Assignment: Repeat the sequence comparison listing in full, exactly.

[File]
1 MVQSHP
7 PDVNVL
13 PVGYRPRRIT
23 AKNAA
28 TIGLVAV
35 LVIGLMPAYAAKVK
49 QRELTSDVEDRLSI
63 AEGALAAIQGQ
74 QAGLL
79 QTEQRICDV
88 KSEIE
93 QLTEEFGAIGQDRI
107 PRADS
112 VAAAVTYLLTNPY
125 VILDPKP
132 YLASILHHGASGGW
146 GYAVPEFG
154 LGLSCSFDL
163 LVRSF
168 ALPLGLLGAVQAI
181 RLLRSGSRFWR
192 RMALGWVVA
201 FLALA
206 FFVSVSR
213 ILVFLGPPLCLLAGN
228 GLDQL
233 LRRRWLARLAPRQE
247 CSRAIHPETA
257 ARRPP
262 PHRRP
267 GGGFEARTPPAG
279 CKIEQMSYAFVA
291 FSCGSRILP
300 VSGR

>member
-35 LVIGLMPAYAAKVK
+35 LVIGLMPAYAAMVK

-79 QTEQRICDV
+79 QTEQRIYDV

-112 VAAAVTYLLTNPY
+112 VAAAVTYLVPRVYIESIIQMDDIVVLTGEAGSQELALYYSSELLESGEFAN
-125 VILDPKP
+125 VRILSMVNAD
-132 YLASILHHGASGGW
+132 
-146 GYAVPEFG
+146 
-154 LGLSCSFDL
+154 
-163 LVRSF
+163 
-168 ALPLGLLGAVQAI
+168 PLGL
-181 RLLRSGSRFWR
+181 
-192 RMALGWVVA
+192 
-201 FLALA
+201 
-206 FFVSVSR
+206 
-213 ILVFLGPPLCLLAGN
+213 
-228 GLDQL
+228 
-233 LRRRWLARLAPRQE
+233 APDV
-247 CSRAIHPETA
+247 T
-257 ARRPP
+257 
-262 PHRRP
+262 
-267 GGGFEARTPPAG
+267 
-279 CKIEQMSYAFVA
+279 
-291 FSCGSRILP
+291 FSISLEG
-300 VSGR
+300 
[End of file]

1 MVQSHP
7 PDVNVL
13 PVGYRPRRIT
23 AKNAA
28 TIGLVAV
35 LVIGLMPAYAAKVK
49 QRELTSDVEDRLSI
63 AEGALAAIQGQ
74 QAGLL
79 QTEQRICDV
88 KSEIE
93 QLTEEFGAIGQDRI
107 PRADS
112 VAAAVTYLLTNPY
125 VILDPKP
132 YLASILHHGASGGW
146 GYAVPEFG
154 LGLSCSFDL
163 LVRSF
168 ALPLGLLGAVQAI
181 RLLRSGSRFWR
192 RMALGWVVA
201 FLALA
206 FFVSVSR
213 ILVFLGPPLCLLAGN
228 GLDQL
233 LRRRWLARLAPRQE
247 CSRAIHPETA
257 ARRPP
262 PHRRP
267 GGGFEARTPPAG
279 CKIEQMSYAFVA
291 FSCGSRILP
300 VSGR

>member
-35 LVIGLMPAYAAKVK
+35 LVIGLMPAYAAMVK

-79 QTEQRICDV
+79 QTEQRIYDV

-112 VAAAVTYLLTNPY
+112 VAAAVTYLVPRVYIESIIQMDDIVVLTGEAGSQELALYYSSELLESGEFAN
-125 VILDPKP
+125 VRILSMVNAD
-132 YLASILHHGASGGW
+132 
-146 GYAVPEFG
+146 
-154 LGLSCSFDL
+154 
-163 LVRSF
+163 
-168 ALPLGLLGAVQAI
+168 PLGL
-181 RLLRSGSRFWR
+181 
-192 RMALGWVVA
+192 
-201 FLALA
+201 
-206 FFVSVSR
+206 
-213 ILVFLGPPLCLLAGN
+213 
-228 GLDQL
+228 
-233 LRRRWLARLAPRQE
+233 APDV
-247 CSRAIHPETA
+247 T
-257 ARRPP
+257 
-262 PHRRP
+262 
-267 GGGFEARTPPAG
+267 
-279 CKIEQMSYAFVA
+279 
-291 FSCGSRILP
+291 FSISLEG
-300 VSGR
+300 